How do you explain the popularity of a novel that made people cry oceans of tears all over the world? Two words may help: Love and Story. Put them together, and you have Love Story
, the 1970 bestseller by Erich Segal that sold over twenty-one million copies and was translated into twenty-three languages. It is the tragic story of Jennifer Cavilleri and Oliver Barrett IV, young lovers at Harvard who face being disowned by the Barrett family if they choose to marry, which they do, of course. Jenny supports Oliver through law school only then to succumb to leukemia's untimely clutches. The tragedy teaches everyone a lesson, most importantly Oliver's father, as he comes around to offer his help to Oliver (one minute too late). Love Story
was plagued by indecisive reviews; some detested the tale, some adored it, some felt both extremes. But, as Christopher Lehmann-Haupt wrote in his New York Times
review of the novel in 1970, "Nevertheless, about two-thirds of the way through, a lump forms in the throat and starts growing until it feels like a football coming up sideways." The popularity of Love Story
rested strongly on the world's desire for an escape from the sounds of war and destruction in the 1970's. The older crowd connected to the tragic simplicity of the tale, while the younger, more rebellious types related to the constraints of young love and class divisions. Thus, Love Story
captivated the minds and souls of everyone.
America was a vulnerable nation in the early seventies. She had recently faced the rough years of the Civil Rights movement, the assassinations of several public figures, and conflicts overseas. In 1965 the United States became intertwined with the war in Vietnam and severed their long and arduous involvement in 1973. The drafting procedures were messy and unwelcome additions to the conflict. People protested and rebelled against the war and the nation's participation. The hippie movement began, and drug abuse was prevalent, perhaps to numb the fear or hurt; the effects of a nation at an undeclared war with itself. In 1970, the year of Segal's publication, the violence was intensifying on television screens all over the United States. Scenes of the distant war brought home the grief and dismay, and worry gripped the nation. Love Story
was an oasis of simplicity and euphemism in this time of despair. The novel dripped with the perfect mix of romance and tragedy, and society eagerly soaked up its message.
Reviewers who held lavish praise for Love Story
lauded its ability to say so much with so little. Its elementary prose and descriptions provided a window of an hour or two to sit and read the one hundred and thirty page novel. In fact, the paperback version is about as light as the bookmark you will never need in reading the story. The following is an example of Segal's bare, yet entertaining writing style. Here, Oliver first discovers the girl he is to marry, Jennifer Cavilleri:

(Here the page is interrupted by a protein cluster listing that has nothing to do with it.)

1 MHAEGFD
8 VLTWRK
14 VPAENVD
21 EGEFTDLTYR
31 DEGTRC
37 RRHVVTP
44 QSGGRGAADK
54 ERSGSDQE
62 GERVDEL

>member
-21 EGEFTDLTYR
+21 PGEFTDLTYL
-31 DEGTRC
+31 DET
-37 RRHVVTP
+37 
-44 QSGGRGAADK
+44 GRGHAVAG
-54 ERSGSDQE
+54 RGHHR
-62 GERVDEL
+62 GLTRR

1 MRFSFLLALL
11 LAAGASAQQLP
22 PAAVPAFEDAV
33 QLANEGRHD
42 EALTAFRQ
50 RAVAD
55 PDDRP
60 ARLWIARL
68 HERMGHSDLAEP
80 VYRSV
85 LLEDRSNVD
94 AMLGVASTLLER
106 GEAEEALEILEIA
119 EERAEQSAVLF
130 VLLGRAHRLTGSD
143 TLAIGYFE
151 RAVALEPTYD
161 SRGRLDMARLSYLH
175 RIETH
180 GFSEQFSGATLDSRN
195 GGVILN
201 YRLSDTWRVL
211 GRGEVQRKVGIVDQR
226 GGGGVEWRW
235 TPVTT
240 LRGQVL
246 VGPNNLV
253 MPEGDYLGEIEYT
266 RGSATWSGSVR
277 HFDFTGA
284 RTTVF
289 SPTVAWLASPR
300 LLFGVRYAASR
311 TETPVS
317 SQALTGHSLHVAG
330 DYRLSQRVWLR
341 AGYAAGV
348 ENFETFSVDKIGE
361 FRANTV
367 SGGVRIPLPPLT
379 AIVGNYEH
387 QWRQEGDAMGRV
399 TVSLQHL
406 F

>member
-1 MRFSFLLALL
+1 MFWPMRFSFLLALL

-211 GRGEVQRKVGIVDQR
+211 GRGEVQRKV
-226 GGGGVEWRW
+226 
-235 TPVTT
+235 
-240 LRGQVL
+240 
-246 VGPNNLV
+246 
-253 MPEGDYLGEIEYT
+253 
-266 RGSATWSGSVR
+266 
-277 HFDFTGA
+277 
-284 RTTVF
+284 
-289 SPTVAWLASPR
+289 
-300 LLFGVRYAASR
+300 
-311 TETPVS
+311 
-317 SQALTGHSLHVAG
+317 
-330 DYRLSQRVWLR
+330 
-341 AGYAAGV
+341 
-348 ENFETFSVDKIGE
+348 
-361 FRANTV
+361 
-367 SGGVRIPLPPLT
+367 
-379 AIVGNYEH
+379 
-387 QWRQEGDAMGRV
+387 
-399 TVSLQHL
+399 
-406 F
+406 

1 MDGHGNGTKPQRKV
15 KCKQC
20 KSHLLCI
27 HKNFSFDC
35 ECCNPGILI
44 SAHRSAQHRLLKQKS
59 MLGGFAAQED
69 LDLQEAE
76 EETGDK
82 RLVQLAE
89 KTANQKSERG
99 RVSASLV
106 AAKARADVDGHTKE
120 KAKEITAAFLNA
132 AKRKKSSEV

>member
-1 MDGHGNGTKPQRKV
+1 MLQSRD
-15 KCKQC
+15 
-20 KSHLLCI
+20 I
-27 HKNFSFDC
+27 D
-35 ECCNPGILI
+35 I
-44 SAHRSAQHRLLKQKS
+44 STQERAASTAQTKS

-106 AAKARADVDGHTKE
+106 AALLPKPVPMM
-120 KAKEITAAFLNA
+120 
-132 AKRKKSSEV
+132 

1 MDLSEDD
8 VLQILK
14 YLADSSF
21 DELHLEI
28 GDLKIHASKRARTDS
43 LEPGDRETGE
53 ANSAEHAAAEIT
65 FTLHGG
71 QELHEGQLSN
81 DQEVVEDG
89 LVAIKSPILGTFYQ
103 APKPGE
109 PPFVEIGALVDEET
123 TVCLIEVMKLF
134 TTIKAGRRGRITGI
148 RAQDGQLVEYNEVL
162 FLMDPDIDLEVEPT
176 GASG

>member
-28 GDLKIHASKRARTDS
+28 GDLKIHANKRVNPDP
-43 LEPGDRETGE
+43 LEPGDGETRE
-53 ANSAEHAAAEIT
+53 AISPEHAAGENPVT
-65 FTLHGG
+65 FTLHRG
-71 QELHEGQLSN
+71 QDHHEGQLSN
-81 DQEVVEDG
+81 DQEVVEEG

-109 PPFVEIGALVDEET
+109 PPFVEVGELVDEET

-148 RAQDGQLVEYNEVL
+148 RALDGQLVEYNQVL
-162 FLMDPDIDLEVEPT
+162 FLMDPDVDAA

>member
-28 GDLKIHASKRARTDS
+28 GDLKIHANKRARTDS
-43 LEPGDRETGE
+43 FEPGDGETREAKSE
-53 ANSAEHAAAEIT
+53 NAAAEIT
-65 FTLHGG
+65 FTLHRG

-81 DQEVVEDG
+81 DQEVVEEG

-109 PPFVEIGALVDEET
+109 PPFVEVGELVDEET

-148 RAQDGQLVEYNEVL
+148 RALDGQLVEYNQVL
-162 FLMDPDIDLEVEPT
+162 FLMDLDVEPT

I got an A minus on the exam, coincidentally the same grade I assigned to Jenny's legs when she first walked from behind that desk. I can't say I gave her costume an honor grade, however; it was a bit too Boho for my taste. I especially loathed that Indian thing she carried for a handbag. Fortunately I didn't mention this, as I later discovered it was of her own design. (Love Story, p. 3)
Segal created a pocket-sized novel that was a breeze to read, and impossible to put down. The crass language, while offending some older readers, provided a way of identity for the younger generations. Also appealing to the adolescent crowd was the theme of rebellion against parental control. Oliver is disinherited by his wealthy father for marrying Jenny, a poor girl of Italian descent, the daughter of a pastry maker. Oliver gives up his free ticket to law school and years of wealth, but he does it all for love. Oliver's father returns to his senses in the end, but only after Jenny's death; a bittersweet ending. This theme provided an innocent look at rebellion, one that younger readers could relate to and perhaps learn from. Love Story
was an undisclosed lesson in true love; pure, sweet, and only a little naughty.
Sex was only faintly touched upon in Love Story
, appeasing the older readers who had perhaps tired of the explicitness of the sixties and early seventies. Welcome restraint was applied, and Segal scored points for the innocence of his tale. The assumed imagination of the reader was put to work, especially in Jenny and Oliver's first encounter with sex.
"Jenny, for Christ's sake, how can I read John Stuart Mill when every single second I'm dying to make love to you?" She screwed up her brow and frowned. "Oh, Oliver, woudja please?" I was crouching by her chair. She looked back into her book. "Jenny-" She closed her book softly, put it down, then placed her hands on the sides of my neck. "Oliver - woudja please."
It all happened at once. Everything. (Love Story, p. 30)
Readers of Love Story
were grateful for Segal's clean-cut writing style. As S. K. Overbeck wrote in a March 9, 1970 Newsweek
book review, Love Story
was "hotly promoted as an antidote to the so-called dirty books strangling America." Segal's appreciation for their imaginations was a token of thanks to the intelligent, older reader, who had long since tired of the bold and sexy previous decades.
The plot involving Oliver and his affluent father, Mr. Oliver Barrett III, also appealed to the older Love Story
reader. The relationship between the two men slowly crumbles throughout the novel, although all is restored by the end. The destruction begins when the young Oliver brings his bride-to-be home to his family. They do not react well to Jenny's background, and the tension rises between father and son. Mr. Barrett III later tells Oliver that he will be disinherited if he and Jenny marry. Oliver chooses to follow his heart and Jenny must work to provide the funds for his law school. Ironically, Oliver must ask his father for money to pay for Jenny's hospital treatments, but Mr. Barrett III does not find out about her illness until it is too late. The bittersweet reunion between Oliver and his father on the last page of the novel brings home Jenny's lasting effects on the world she inhabited for such a brief time. Older readers approved of the father and son conflict that approached full circle resolution, and also appreciated Jenny as the sweet heroine that brought the two together and made Oliver what he was, both monetarily and psychologically. One of Segal's main points in writing Love Story